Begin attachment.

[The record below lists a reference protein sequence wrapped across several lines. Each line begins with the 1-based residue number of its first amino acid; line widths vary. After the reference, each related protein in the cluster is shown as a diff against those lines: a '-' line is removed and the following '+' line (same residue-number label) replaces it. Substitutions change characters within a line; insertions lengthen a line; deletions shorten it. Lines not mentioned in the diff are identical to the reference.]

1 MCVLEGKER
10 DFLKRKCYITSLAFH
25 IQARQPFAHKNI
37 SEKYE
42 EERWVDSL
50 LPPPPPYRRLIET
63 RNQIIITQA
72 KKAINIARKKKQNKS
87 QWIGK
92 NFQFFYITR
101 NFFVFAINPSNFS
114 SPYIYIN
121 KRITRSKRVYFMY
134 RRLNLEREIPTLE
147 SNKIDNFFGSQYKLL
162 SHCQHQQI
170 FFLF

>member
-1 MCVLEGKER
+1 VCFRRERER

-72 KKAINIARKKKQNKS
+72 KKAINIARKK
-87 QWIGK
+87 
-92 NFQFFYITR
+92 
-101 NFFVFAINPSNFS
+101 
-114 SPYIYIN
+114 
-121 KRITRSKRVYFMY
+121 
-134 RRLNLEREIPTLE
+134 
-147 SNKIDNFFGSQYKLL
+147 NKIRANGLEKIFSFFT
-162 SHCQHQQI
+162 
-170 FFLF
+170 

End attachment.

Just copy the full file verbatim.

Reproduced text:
[The record below lists a reference protein sequence wrapped across several lines. Each line begins with the 1-based residue number of its first amino acid; line widths vary. After the reference, each related protein in the cluster is shown as a diff against those lines: a '-' line is removed and the following '+' line (same residue-number label) replaces it. Substitutions change characters within a line; insertions lengthen a line; deletions shorten it. Lines not mentioned in the diff are identical to the reference.]

1 MCVLEGKER
10 DFLKRKCYITSLAFH
25 IQARQPFAHKNI
37 SEKYE
42 EERWVDSL
50 LPPPPPYRRLIET
63 RNQIIITQA
72 KKAINIARKKKQNKS
87 QWIGK
92 NFQFFYITR
101 NFFVFAINPSNFS
114 SPYIYIN
121 KRITRSKRVYFMY
134 RRLNLEREIPTLE
147 SNKIDNFFGSQYKLL
162 SHCQHQQI
170 FFLF

>member
-1 MCVLEGKER
+1 VCFRRERER

-72 KKAINIARKKKQNKS
+72 KKAINIARKK
-87 QWIGK
+87 
-92 NFQFFYITR
+92 
-101 NFFVFAINPSNFS
+101 
-114 SPYIYIN
+114 
-121 KRITRSKRVYFMY
+121 
-134 RRLNLEREIPTLE
+134 
-147 SNKIDNFFGSQYKLL
+147 NKIRANGLEKIFSFFT
-162 SHCQHQQI
+162 
-170 FFLF
+170 